The assessment strategy carried out in Phase I reflects the integrated curriculum structure, based on the core knowledge and represents the introduction to Medical Sciences. Assessment is aimed at evaluating the ability to:
 

a. Recall previously learned knowledge

b. Structure and deliver knowledge comprehensively

c. Discuss basic sciences concept relevant to medical sciences

d. Identify and describe normal human structure and function

e. Understand and explain pathophysiology of diseases

f. Carry out laboratory test and measure and analyze the results

g. Perform basic clinical skills

 
The assessment in Phase I consists of formative and summative assessment. Formative assessment is organised in every course in the form of e‐Quiz. It is conducted through the elearning portal (elearning.usm.my). Summative assessment includes the four Semester Examinations and the End of Phase I Examination. Every examination contributes a number of percentages to the final Professional I Assessment result.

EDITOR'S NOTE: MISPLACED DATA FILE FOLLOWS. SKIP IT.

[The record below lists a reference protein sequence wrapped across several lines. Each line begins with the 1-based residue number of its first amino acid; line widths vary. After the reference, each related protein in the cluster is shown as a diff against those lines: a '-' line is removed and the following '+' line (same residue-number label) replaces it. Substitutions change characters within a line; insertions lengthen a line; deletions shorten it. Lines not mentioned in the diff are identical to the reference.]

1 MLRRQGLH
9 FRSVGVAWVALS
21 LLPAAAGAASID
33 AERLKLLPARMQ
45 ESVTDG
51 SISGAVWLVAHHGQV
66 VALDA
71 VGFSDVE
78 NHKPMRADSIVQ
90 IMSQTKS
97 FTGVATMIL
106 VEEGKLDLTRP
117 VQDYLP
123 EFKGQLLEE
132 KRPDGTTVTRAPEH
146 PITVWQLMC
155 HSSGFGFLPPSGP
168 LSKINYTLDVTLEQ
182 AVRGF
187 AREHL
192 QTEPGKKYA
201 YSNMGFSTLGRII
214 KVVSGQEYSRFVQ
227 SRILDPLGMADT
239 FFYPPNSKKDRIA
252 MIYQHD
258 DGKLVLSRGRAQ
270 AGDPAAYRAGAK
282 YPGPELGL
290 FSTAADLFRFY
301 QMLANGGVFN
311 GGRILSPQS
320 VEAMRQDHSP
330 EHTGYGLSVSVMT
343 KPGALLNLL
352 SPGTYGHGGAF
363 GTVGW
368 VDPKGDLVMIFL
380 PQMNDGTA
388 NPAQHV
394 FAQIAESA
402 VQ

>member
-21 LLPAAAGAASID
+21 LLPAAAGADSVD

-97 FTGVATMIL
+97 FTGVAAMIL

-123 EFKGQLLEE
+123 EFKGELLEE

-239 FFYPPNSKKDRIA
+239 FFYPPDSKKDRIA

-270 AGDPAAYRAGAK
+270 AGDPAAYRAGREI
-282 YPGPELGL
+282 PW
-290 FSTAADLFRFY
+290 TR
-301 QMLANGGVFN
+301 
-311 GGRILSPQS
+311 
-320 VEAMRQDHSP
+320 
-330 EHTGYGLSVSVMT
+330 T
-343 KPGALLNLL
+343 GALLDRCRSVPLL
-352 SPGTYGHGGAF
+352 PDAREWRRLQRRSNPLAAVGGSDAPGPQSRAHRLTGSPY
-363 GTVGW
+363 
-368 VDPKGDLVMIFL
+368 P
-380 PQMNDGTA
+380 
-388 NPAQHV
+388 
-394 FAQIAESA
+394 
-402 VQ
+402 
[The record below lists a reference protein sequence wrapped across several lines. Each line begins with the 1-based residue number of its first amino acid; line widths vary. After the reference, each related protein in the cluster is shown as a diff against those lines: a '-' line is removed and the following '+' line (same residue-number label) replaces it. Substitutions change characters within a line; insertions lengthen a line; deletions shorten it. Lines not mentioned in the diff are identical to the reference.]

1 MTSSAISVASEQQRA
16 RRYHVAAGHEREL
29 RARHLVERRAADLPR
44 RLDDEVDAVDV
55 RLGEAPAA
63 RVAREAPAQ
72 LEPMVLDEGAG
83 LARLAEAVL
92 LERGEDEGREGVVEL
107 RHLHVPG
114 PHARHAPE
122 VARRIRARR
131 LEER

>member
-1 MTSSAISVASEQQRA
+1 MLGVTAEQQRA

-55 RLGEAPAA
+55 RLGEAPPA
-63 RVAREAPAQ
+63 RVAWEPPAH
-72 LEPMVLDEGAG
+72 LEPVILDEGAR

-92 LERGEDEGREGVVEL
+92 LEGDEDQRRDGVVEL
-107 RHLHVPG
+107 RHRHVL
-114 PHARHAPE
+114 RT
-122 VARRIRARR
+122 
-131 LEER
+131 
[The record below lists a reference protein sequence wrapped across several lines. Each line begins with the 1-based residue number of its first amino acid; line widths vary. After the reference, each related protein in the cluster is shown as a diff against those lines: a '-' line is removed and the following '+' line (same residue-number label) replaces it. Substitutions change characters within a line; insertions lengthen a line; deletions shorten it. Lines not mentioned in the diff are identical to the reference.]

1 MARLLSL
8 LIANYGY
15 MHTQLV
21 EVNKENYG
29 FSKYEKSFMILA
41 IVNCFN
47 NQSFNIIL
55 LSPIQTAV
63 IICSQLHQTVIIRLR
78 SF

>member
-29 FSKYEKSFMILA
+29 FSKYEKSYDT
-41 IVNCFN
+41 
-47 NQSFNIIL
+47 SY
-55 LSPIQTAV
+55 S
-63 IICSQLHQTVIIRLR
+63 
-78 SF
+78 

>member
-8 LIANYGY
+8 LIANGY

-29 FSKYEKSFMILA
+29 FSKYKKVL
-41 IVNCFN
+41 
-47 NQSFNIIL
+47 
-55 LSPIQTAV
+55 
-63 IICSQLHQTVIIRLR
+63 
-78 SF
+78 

The End of Semester and End of Phase I Examinations consist of the following components:
 
a. Theory
 
i. Multiple choice question (MCQ)
  • Multiple true/false (MTF)
  • Single best answer (SBA)
 
ii. Essay
  • Short essay question (SEQ)
  • Scenario‐based question (SBQ)
 
b. Practical
 
i. Objective structured clinical examination (OSCE)

SEMESTER EXAMINATION

There are Continuous Assessment and End of Semester Examination at the end of every semester. The marks from the Continuous Assessments and End of Semester Examination will contribute to the total cumulated mark of the Semester Examination. The mark allocation is as follows: